Yes, I’m a fan of that franchise.
Last World Series championship? 106 years ago. Last NL Pennant? 69 years ago. Last playoff appearance? 6 years ago.
There’s no doubt that being a Cubs fan offers pain to each and every helpless soul to walk into the Friendly Confines. Yet regardless of how bad the Boys in Blue are, it just seems as if Chicago stands behind them, with a substantial degree of unwavering support.
I’m just 18 years old, so I’m not going to pretend like I experienced and lived through the bulk of the pain. I don’t know what it was like to see the collapse in 1969, or the playoff losses in 1984 and 1989, or the years of futility that followed in the 1990′s, partially because I wasn’t born until 1996.
Which means my first memory of Cubs disappointment was 2003. I was born into being a Cubs fan, just as many people in Chicago are. Being one of the most tradition rich franchises, I instantly fell in love with everything. Wrigley Field, Wrigleyville itself, the colors, the fan base.
2003 was the year where everyone united. I was a mere seven years old, but my vivid memories of watching the Bartman game will never go away. The energy that reverberated throughout Chicago was fascinating, even seeing some White Sox fans jump on board, because “this one was for the city”.
I’m not one to blame Steve Bartman, and I’m not one to just think back at the numerous things that could have been done that would have resulted in a World Series appearance for the Cubs that season. The only thing I know for a fact, is that we will never know what the 2003 team would have done in the World Series.
We will never know what the electric 2004 team would have done in the postseason, if it wasn’t for their late season collapse.
We will never know what the 2008 team would have become if James Loney didn’t hit the 5th inning grand slam in Game 1 that let every Cubs fan know that this wasn’t the year.
I’m more pleased by the current memories I have now, and the ones that are waiting ahead in the future. Memories such as sitting in the car at a tollway oasis with my father, watching Starlin Castro’s first MLB at-bat live, an at-bat that resulted in a three-run homer. The memory of excitement throughout Chicago, when Anthony Rizzo was first called up to the big leagues. What is left, is the anticipation of what it may become.
The majority of Cubs fans remain optimistic today, looking forward to an incredible farm system that appears to be the strongest there has ever been on the North Side. Knowing that the everlasting losing culture that has been relevant for the Cubs for generations, finally feels like it’s dissipating.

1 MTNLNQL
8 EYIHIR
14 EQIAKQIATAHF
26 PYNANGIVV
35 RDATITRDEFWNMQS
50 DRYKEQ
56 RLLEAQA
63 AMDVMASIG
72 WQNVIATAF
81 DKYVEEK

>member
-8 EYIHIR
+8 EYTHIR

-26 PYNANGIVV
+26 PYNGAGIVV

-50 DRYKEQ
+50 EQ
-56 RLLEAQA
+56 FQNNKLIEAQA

2014 is not the year for the Cubs, and there wasn’t anybody who believed that the Cubs would take the MLB by storm and make the postseason, let alone win a World Series this year. The wheels are moving, and the gears are changing. The Chicago Cubs are finally beginning to discover a future.
The atmosphere at Wrigley Field is changing, and many fans are starting to believe. It’s the belief in an event that would be the biggest event in sports history. A franchise ridiculed constantly for its’ consistent failure finally being able to be on top.
Being a Cubs fan isn’t fun a lot of times. A win in Wrigleyville feels monumental regardless of the circumstances. That ounce of belief is what keeps fans in the stands, the bars packed, and the city believing. Forget the heartbreaks of 1969, 1984, 1989 and 2003. From the testimony of my father, those events shook the city of Chicago, and left the corner of Clark and Addison Street feeling like a gruesome crime scene.
These heartbreaks will all be forgotten for one year. For one chance at it all. This opportunity would not be a victory for Anthony Rizzo and Starlin Castro, who had played through the rough days. This opportunity would not be a victory for the Chicago Cubs, or Tom Ricketts, or Theo Epstein. This opportunity would be a victory for Chicago, Illinois. A victory for the game of baseball, and for sports overall. A victory for my father, who has followed the Cubs tirelessly for 53 years to no avail. A victory to the countless other family members who have lived long enough to see a man on the Moon and experience several wars firsthand, yet not a Cubs World Series championship.
If this mystical and incredible event ever does occur, the victory and rejoice will be felt throughout the United States, and not just in Chicago. An event that would leave the United States collectively uttering the word,